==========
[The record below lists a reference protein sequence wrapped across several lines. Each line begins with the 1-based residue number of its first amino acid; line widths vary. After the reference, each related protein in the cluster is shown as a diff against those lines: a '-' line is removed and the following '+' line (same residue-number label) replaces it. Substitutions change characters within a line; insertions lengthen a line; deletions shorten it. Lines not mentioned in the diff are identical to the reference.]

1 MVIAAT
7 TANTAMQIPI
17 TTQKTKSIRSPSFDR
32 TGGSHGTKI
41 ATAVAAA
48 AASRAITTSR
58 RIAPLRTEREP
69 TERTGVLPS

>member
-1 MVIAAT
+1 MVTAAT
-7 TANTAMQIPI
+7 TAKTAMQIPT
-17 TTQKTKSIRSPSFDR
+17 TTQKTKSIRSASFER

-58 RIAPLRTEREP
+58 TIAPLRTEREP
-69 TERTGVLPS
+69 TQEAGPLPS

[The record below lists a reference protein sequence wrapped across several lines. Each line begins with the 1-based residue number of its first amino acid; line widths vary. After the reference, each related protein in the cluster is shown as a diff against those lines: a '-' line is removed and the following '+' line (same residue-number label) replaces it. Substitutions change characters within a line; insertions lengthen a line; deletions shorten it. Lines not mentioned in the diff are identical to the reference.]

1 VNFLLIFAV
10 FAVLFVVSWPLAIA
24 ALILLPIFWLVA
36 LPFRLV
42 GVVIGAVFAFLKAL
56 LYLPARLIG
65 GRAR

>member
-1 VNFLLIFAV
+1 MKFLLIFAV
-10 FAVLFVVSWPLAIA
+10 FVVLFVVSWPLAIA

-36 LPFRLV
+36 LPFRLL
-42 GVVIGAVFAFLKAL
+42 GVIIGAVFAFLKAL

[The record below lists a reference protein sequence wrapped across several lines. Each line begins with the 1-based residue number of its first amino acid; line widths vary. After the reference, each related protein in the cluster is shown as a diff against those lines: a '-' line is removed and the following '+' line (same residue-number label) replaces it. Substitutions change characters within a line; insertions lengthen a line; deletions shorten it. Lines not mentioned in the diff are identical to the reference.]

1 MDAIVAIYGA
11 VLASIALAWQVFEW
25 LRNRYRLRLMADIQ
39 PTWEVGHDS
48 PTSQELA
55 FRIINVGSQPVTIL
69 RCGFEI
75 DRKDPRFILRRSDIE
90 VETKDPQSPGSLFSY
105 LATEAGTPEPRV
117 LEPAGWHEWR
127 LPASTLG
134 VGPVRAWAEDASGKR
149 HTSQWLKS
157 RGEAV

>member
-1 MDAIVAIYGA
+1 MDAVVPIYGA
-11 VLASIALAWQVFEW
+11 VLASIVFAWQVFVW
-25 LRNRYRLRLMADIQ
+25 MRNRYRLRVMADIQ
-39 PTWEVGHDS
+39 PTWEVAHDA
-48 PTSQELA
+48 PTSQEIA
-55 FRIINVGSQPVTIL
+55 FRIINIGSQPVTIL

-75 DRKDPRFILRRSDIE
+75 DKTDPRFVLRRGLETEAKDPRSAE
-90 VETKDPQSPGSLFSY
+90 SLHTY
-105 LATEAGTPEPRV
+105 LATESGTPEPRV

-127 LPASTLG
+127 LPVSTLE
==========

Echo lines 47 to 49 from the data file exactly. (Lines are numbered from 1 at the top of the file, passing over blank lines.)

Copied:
90 VETKDPQSPGSLFSY
105 LATEAGTPEPRV
117 LEPAGWHEWR